Mumbai: Colaba's scotch broth mecca 'Paradise Restaurant' to shut down after 61 years
After serving wholesome Parsi and Continental dishes for decades, Jimmy and Mehroo Kadkhodai break foodies' hearts by announcing the folding up of Paradise Restaurant
Once every year, Colaba's favourite Parsi and Continental meals Mecca, Paradise Restaurant would down its shutters. Owners Jimmy and Mehroo Kadkhodai wouldn't trust anyone else with its running when they would make their annual trip to America to be with their children. This time, the shutters have been down for longer. And mid-day can confirm that the 61-year-old eatery with a fanatic fan following, will not be open for business again.
Jimmy and Mehroo holding the menu at their Tardeo home. Pic/Ashish Raje
Some of it has to do with Jimmy's health. In November last year, Mehroo Kadkhodai noticed one morning that her husband was having trouble walking. It was time for her shift at the eatery (she would do mornings, and he would take over post 4 pm), but didn't want to leave alone, and insisted on joining her at the café. The 80-year-old had his chai, but said he felt uneasy.
Their family doctor confirmed that Jimmy, who had undergone a bypass surgery a few years ago, had had a paralytic stroke. Although he is now back home after spending a month in hospital, Mehroo says she finds it tough at 75 to run both home and restaurant. "We want to take a graceful bow," Mehroo says. The couple is waiting for their children, daughters Hutokshi and Parivash, and son Shazad to make a visit and decide the fate of the space they own.
The simple interiors of the restaurant. The artworks on the wall show Adam chasing Eve after eating the forbidden fruit and vice versa
Making of Paradise
Jimmy's introduction to restaurating started when he was barely 14 and helped his uncle run the canteen at Excelsior cinema. He says it was here that Mumbai was introduced to the sizzler. At 16, he decided he'd open his own restaurant and his uncle pitched in. Paradise Restaurant joined the likes of Cafe Mondegar, Cafe Royal and Cafe Olympia to establish Colaba as a neighbourhood that served stellar old-world food.
Paradise served only rolls, burgers and hamburgers back then, and it was after Mehroo married Jimmy in 1965 that she introduced continental dishes and Parsi bhonu to the menu, which it became famous for.
Mehroo and Jimmy Kadkhodai at their Tardeo home.
The special dishes
We ask Jimmy about the legendary scotch broth and he decides that Mehroo should talk about it because it was her "special secret of using half-boiled chicken and mutton" that did the taste trick. "The broth had chicken and mutton bones. The gosht wala came to the kitchen and gave me the cuts, which I would wash personally. But my favourite was the chicken masala, which had a superb gravy and the best pieces of chicken," she says.
The restaurant, recalls Mehroo, was her current affairs den. "I will miss talking to people, who came from all walks of life. They were my source of news, even before I read it in the day's mid-day," she giggles. Their patrons included celebrities and the influential, including Ratan Tata. "He was a good friend of Jimmy's and they'd chat about cars. Once, Johnny Walker [actor] was at the restaurant and I was having a hard time placing him. He walked up to the counter, and said, 'Yes, I am Johnny Walker.'"
The chicken dhansak served at the restaurant
Mehroo vividly remembers the day Obama visited in 2010. "It was Diwali and we were asked to shut shop and queue up outside to greet him. Soon after, when we opened for business, a CNN reporter barged in to take a byte on the nuisance it had caused us.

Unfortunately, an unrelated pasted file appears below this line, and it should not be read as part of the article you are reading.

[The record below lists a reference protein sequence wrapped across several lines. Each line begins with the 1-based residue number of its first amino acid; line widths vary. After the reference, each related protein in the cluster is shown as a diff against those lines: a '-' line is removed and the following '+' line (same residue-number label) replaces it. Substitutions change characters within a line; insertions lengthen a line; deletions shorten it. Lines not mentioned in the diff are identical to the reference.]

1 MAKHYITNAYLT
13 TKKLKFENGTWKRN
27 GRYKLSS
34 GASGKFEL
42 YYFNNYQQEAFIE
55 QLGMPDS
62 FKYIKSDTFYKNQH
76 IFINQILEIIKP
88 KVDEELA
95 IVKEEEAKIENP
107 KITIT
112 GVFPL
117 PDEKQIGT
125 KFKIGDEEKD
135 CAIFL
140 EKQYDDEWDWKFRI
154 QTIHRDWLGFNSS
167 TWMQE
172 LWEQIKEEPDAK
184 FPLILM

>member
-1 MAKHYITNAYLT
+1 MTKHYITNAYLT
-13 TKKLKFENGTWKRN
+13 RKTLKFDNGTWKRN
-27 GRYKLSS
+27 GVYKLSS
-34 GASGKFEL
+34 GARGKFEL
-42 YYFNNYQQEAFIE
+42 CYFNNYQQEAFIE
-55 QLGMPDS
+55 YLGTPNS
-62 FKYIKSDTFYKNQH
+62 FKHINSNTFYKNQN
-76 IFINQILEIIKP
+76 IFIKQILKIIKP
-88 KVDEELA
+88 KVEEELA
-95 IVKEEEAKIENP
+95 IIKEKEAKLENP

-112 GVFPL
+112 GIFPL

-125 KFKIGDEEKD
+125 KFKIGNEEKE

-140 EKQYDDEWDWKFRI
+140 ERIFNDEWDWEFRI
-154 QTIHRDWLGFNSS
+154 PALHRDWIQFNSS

I told him, it was an honour, and we were proud that the then-US President had come for a visit. My granddaughter saw me on television in America, and told my son. It was a pleasant surprise for her to see Grandma Mehroo on television."
The Kadkhodais were clear that their focus would remain hearty non-vegetarian fare. "How could I do everything! We did veg specials sometimes. I used to make all the masalas myself and spend hours at the masala galli at Saat Rasta with a wet cloth covering my nose, watching sellers pound the masala. That is what made the food delicious," she remembers.
Mehroo says while the shop kept her busy, she looks forward to spending time with her grandchildren. "We connect with them on our computer, but they are all growing up and we want to see them more often."
'The best chicken roll in India'
Food writer and television personality
I recall visiting the restaurant as a child. I would go with my parents and grandparents. Their chicken roll is the best in the country, and Mehroo used to make the mayonnaise fresh every day. It was gooey, sticky and sweet. Half my weight is thanks to gorging on the rolls over the years. My favourites on the menu were kid fillet roll, chicken lollies and lagan nu custard. The shutting down of Paradise is tragic.
'Closing was inevitable'
Iconic eateries shutting is sad because it takes away the soul of the city. But it is inevitable. The food sector is no longer what it was. Restaurants like Paradise sold wholesome food, not designer quinoa salad and kale chips. The next generation isn't keen to run the establishments. The margins are lower, real estate prices are up, and if you own the real estate, it is more profitable to rent it out. Our history is no longer history in the making. That part is done. In the mid-90s, my friend Binit married a German girl named Claudia. One day, we walked into Paradise for a meal. Binit looked at the menu and frowned. "They have no vegetarian food except bread, butter and chips," she said. Honest to God, we had not noticed it until then!
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